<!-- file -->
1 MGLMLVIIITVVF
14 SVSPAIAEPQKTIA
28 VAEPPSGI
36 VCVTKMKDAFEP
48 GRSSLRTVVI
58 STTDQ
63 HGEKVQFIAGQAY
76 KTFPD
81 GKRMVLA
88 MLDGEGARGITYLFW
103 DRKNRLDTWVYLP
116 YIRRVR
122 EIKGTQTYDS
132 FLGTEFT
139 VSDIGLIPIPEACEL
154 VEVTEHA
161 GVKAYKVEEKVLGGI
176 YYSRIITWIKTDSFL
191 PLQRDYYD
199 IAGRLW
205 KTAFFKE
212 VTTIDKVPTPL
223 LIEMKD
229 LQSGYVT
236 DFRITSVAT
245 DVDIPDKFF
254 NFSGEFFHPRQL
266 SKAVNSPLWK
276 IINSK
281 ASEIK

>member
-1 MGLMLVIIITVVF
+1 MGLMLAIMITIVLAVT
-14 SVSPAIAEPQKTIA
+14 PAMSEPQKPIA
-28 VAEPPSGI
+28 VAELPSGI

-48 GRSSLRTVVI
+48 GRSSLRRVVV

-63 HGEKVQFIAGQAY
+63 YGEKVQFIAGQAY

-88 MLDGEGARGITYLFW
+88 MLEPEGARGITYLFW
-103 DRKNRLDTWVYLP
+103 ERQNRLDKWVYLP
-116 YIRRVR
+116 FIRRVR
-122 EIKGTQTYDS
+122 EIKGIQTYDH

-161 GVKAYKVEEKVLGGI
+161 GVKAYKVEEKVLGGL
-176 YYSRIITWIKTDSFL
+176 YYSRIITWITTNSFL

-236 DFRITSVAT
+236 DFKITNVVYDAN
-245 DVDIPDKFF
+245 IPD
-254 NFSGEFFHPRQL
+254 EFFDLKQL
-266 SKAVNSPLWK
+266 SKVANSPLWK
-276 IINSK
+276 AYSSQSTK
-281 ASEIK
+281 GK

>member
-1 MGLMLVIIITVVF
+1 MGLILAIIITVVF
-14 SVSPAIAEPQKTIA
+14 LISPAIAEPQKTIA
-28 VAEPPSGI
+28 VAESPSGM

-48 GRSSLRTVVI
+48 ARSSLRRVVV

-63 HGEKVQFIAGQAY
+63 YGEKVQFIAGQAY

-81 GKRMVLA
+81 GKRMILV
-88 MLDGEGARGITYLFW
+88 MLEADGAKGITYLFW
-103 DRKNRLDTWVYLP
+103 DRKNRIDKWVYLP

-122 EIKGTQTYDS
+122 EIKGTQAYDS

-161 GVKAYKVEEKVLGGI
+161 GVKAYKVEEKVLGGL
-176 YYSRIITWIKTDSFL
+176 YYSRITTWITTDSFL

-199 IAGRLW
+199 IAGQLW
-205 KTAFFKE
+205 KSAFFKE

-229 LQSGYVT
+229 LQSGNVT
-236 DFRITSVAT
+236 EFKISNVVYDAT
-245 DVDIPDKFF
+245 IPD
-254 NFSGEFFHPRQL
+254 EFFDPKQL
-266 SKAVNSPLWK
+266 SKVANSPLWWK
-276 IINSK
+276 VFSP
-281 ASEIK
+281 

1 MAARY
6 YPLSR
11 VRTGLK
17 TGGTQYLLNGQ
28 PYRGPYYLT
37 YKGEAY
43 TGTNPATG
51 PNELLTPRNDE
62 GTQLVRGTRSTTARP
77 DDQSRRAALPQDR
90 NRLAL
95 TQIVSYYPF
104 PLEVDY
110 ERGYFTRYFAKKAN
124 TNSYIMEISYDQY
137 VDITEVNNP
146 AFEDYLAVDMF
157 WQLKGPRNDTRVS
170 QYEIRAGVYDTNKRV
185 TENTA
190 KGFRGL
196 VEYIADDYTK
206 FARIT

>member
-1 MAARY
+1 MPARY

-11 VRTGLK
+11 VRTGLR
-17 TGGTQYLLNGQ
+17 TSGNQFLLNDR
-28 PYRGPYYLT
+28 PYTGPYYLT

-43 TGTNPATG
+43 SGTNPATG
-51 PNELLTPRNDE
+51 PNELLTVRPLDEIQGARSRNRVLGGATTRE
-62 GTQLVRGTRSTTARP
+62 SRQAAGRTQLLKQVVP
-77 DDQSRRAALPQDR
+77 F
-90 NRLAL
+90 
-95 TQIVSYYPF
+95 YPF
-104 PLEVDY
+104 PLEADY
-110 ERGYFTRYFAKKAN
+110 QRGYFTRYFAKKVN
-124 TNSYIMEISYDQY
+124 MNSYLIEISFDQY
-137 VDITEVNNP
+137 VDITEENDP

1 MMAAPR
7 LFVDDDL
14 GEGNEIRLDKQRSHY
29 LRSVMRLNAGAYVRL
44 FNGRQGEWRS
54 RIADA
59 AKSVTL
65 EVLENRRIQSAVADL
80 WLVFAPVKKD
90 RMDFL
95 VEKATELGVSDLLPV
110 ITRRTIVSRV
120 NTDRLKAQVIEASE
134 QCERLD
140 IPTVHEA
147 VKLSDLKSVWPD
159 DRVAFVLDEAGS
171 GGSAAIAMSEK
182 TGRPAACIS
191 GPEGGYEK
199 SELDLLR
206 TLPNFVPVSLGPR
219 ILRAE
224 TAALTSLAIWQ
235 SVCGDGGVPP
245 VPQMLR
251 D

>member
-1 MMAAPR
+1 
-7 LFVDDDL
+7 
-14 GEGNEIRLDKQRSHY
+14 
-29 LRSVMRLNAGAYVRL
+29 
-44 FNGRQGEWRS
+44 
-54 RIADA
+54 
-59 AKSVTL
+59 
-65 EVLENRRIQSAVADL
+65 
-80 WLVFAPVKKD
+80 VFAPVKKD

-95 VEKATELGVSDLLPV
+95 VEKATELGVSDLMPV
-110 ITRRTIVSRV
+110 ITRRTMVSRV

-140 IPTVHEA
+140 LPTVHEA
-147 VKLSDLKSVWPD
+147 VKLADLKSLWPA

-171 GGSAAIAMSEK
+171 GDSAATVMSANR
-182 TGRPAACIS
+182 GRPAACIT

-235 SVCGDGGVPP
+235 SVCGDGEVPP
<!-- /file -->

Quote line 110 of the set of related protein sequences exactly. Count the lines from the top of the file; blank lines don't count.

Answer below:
17 TGGTQYLLNGQ